Saw this today and thought would be good to share. Most educational materials are aimed at an 8th grade reading level, however this doesn’t hold true for pharmaceuticals and medical devices. Then to top it all off when patients hear about the problems and call their cardiologist, for the most part it seems to tick of the MD, because it takes up considerable amounts of their precious time to discuss. I brought up a recall alert once as a teaching opportunity, posted the notice, informed the clients to call their cardiologist and then got my rear end chewed off as the cardiology office didn’t want to have to deal with it. They eventually drafted a letter of their own and sent to all pacemaker/ICD patients to notify them. What has been your experience?
Rochester and St Paul, MN - Those letters in which companies inform patients about “recalls” or “safety alerts” that involve their implanted pacemakers or defibrillators? They are written at such a complex level that they “may be incomprehensible for most patients,” according to researchers who rated the readability of such letters from one device company .
In 2006, the Heart Rhythm Society (HRS) recommended that device manufacturers communicate with patients affected by their safety advisories with a letter that should also be posted on the company’s website, observe Luke A Mueller (Mayo Clinic, Rochester, MN) and associates in their report published online January 2, 2013 Heart Rhythm.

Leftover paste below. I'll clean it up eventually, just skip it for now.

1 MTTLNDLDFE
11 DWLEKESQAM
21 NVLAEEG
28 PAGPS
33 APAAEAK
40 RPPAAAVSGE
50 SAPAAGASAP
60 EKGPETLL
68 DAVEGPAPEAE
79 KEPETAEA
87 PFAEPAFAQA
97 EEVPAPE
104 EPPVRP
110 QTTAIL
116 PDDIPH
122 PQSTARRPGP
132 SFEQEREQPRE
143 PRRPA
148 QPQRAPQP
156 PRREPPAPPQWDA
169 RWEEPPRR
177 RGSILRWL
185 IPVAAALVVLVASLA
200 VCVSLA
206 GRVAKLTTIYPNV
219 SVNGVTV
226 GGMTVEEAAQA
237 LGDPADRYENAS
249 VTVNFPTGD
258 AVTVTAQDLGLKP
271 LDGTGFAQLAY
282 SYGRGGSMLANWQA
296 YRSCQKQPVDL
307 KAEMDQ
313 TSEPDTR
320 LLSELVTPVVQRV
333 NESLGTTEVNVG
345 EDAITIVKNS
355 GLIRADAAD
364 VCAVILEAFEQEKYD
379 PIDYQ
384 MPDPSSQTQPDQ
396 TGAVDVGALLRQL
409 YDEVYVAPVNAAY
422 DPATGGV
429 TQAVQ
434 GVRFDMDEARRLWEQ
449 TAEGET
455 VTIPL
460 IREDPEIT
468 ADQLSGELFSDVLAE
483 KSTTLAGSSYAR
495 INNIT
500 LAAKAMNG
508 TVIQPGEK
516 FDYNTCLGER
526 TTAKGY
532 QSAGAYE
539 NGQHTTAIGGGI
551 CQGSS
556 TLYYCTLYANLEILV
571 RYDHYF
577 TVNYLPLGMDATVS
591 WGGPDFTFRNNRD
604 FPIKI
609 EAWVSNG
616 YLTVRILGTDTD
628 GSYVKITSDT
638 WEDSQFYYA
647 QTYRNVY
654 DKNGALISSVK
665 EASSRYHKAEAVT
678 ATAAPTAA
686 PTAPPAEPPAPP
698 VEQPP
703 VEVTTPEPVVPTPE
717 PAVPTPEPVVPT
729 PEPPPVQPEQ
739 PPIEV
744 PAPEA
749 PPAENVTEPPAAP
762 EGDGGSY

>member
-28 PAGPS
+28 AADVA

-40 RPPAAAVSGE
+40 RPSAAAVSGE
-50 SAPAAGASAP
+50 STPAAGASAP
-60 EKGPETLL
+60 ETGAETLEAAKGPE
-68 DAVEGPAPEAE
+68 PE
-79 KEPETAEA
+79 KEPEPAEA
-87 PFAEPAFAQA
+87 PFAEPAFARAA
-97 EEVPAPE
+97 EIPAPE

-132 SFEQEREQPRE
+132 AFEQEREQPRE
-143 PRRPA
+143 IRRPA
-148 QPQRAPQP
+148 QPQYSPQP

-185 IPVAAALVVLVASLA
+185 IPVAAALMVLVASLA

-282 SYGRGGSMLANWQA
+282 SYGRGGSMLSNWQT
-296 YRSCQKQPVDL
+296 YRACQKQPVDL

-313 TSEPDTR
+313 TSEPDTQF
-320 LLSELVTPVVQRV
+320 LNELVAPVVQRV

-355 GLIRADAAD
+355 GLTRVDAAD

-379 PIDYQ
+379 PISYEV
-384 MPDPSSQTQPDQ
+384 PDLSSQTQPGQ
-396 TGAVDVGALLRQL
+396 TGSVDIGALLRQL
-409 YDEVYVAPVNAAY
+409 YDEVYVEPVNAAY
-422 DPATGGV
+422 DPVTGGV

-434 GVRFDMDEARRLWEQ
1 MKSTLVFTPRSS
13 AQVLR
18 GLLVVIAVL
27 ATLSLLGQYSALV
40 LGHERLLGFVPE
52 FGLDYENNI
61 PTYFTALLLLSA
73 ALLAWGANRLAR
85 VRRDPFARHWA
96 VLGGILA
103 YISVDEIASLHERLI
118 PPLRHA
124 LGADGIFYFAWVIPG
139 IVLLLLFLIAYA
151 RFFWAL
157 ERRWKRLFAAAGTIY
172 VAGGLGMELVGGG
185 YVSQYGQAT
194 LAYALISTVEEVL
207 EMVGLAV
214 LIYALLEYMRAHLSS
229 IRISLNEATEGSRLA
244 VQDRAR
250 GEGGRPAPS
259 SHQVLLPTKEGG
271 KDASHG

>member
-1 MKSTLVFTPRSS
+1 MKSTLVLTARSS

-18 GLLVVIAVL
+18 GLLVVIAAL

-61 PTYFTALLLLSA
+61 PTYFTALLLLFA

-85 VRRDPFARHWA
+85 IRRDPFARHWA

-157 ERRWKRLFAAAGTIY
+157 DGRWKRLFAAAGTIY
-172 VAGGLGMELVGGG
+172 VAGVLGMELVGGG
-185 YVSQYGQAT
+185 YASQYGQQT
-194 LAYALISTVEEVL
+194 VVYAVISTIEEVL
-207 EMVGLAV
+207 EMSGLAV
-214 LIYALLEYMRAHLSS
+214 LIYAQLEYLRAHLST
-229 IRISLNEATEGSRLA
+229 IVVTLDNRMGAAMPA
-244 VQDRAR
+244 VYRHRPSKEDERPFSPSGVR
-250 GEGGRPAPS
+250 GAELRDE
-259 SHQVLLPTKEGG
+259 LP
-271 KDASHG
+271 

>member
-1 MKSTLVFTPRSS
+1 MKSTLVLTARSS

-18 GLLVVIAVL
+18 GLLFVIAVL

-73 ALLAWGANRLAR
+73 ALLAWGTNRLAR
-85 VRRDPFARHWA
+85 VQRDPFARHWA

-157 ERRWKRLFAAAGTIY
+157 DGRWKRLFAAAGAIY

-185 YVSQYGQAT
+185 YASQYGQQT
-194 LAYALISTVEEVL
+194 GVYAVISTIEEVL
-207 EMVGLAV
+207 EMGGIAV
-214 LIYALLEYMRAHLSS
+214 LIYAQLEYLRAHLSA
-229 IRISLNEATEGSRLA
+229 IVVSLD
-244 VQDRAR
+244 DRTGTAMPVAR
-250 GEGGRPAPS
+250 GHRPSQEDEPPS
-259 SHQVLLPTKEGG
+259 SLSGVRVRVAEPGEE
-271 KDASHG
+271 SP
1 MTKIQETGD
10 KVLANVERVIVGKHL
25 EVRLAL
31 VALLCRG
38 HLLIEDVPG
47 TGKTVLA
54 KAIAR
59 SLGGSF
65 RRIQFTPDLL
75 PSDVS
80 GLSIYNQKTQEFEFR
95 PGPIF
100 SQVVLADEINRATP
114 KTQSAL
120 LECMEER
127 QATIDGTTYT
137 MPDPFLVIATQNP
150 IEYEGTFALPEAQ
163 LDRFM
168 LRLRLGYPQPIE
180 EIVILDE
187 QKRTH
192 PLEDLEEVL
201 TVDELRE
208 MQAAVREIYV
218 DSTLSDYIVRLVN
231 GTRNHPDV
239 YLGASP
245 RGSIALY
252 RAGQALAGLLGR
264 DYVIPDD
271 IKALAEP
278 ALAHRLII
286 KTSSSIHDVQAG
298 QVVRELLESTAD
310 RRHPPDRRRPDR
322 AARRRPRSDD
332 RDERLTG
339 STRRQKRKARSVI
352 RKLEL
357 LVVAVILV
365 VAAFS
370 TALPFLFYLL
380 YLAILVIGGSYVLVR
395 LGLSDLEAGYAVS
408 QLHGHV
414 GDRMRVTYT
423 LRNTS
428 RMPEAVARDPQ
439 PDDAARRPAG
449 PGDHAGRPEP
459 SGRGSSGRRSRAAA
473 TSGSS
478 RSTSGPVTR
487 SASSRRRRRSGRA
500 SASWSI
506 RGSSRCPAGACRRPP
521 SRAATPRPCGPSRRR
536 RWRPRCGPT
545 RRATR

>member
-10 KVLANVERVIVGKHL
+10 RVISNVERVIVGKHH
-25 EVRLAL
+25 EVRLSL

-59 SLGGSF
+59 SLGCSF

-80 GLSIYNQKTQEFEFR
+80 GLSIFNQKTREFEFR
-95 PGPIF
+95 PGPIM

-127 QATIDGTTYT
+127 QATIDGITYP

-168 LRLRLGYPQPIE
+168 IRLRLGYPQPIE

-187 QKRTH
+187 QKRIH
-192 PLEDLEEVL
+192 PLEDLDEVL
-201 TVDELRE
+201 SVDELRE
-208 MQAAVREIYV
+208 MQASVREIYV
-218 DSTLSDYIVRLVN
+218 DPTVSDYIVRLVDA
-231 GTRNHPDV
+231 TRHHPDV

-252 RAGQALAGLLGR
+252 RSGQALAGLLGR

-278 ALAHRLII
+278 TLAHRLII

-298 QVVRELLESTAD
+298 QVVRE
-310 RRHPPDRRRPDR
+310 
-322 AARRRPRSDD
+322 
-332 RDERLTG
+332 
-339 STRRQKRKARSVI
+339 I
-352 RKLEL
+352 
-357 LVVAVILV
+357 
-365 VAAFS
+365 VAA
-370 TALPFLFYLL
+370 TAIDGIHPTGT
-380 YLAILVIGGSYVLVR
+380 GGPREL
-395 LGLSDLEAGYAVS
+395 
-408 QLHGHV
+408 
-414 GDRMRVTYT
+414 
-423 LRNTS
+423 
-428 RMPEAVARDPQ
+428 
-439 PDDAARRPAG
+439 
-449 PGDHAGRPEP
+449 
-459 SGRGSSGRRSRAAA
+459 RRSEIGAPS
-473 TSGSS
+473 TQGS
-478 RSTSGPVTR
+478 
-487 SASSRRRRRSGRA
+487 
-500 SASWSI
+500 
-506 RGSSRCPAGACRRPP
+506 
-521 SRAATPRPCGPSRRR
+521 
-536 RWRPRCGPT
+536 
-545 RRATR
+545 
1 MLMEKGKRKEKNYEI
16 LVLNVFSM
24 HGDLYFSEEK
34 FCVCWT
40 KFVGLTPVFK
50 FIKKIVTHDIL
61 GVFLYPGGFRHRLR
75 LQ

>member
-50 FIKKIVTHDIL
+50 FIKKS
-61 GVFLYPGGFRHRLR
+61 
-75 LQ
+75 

But in their analysis of 25 such “Dear Patient” letters issued by Boston Scientific (including Guidant) from 2005 to 2011, their readability as measured by standard software was found to be at median grade level of 12.8, or college level in the US. Their reading levels were consistent over the six-year period.
None of the company letters, they note, met the National Working Group on Literacy and Health‘s recommendation of a fifth-grade level of readability for healthcare materials (p<0.001) or even the average US reading level corresponding to eighth grade (p<0.001). A sample letter devised by the HRS didn’t fare much better, coming in at a 12.5-grade level.
According to Mueller et al, who note that “patients affected by [implantable-device] advisories may experience psychological distress” and that poor communication can make that distress worse, “Device manufacturers should ensure advisory letters are comprehensible to most patients. Such letters may serve as a springboard for clinician discussions with patients of all reading skill levels about advisories and help the clinicians discern whether patients understand the clinical implications of the advisories affecting them and correct misinformation.”
|Neither lead author Mueller nor coauthor Abigale L Ottenberg (Mayo Clinic) had disclosures. Coauthor Dr Arjun Sharma is the senior medical director at Boston Scientific. Senior author Dr Paul S Mueller (Mayo Clinic) is a member of the Boston Scientific Patient Safety Advisory Board.|